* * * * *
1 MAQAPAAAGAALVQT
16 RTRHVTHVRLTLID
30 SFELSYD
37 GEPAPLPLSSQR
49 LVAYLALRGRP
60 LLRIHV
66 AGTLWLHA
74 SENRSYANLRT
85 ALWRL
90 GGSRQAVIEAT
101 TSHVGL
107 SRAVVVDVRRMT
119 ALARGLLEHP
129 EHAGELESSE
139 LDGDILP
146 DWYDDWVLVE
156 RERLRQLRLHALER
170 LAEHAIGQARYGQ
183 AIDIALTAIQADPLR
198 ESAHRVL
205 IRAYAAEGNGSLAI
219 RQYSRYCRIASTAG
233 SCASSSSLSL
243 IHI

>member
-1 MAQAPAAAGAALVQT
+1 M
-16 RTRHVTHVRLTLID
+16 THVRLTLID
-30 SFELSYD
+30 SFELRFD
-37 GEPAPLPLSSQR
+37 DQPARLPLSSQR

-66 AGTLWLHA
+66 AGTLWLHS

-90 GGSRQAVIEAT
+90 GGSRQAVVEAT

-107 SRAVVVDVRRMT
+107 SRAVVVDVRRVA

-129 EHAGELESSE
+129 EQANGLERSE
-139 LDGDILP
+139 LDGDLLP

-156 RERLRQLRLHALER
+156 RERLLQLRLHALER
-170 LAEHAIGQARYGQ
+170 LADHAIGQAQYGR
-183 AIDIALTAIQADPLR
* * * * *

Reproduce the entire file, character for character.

1 MAQAPAAAGAALVQT
16 RTRHVTHVRLTLID
30 SFELSYD
37 GEPAPLPLSSQR
49 LVAYLALRGRP
60 LLRIHV
66 AGTLWLHA
74 SENRSYANLRT
85 ALWRL
90 GGSRQAVIEAT
101 TSHVGL
107 SRAVVVDVRRMT
119 ALARGLLEHP
129 EHAGELESSE
139 LDGDILP
146 DWYDDWVLVE
156 RERLRQLRLHALER
170 LAEHAIGQARYGQ
183 AIDIALTAIQADPLR
198 ESAHRVL
205 IRAYAAEGNGSLAI
219 RQYSRYCRIASTAG
233 SCASSSSLSL
243 IHI

>member
-1 MAQAPAAAGAALVQT
+1 M
-16 RTRHVTHVRLTLID
+16 THVRLTLID
-30 SFELSYD
+30 SFELRFD
-37 GEPAPLPLSSQR
+37 DQPARLPLSSQR

-66 AGTLWLHA
+66 AGTLWLHS

-90 GGSRQAVIEAT
+90 GGSRQAVVEAT

-107 SRAVVVDVRRMT
+107 SRAVVVDVRRVA

-129 EHAGELESSE
+129 EQANGLERSE
-139 LDGDILP
+139 LDGDLLP

-156 RERLRQLRLHALER
+156 RERLLQLRLHALER
-170 LAEHAIGQARYGQ
+170 LADHAIGQAQYGR
-183 AIDIALTAIQADPLR